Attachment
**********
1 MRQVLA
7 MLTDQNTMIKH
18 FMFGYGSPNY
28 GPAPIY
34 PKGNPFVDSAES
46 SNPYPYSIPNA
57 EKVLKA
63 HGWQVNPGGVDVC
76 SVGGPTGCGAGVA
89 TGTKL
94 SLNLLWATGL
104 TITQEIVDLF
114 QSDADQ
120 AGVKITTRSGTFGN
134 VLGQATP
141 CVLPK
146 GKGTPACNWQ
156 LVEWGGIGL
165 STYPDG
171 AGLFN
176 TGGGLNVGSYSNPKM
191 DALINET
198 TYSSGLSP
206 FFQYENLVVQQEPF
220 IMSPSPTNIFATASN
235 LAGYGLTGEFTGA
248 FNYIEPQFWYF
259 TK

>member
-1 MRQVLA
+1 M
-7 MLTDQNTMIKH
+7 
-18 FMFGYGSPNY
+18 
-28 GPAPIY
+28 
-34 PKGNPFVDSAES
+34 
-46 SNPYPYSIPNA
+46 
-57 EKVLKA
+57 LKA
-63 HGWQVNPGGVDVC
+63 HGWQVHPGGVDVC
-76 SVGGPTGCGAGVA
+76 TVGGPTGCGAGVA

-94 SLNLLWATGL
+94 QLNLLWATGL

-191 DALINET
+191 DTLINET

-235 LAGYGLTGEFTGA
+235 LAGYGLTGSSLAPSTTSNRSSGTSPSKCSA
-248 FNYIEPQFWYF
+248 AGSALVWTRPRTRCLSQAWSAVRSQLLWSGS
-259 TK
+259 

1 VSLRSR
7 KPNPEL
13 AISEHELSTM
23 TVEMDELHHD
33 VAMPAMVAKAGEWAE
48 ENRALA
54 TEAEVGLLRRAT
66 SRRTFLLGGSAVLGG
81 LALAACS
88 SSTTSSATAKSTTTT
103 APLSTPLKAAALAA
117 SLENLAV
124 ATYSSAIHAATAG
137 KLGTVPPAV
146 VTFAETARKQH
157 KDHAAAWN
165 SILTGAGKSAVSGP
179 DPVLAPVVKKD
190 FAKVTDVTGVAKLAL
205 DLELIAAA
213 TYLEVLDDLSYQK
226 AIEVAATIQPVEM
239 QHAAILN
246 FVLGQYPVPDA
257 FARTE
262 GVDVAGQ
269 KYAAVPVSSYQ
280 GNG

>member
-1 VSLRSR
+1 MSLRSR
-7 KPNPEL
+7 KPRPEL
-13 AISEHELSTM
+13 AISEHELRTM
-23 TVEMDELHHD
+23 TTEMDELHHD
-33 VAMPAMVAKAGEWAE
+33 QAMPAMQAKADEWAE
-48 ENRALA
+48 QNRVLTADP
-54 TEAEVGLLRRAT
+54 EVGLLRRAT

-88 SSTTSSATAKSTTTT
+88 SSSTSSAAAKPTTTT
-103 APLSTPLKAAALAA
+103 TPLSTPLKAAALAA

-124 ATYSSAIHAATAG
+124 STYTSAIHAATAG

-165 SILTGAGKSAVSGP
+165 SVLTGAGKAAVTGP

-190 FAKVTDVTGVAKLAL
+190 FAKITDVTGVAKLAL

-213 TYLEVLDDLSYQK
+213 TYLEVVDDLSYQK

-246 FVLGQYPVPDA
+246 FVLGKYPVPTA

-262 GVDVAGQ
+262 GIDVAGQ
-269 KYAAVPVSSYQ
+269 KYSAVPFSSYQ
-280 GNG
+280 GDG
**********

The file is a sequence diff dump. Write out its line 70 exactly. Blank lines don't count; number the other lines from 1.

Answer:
124 ATYSSAIHAATAG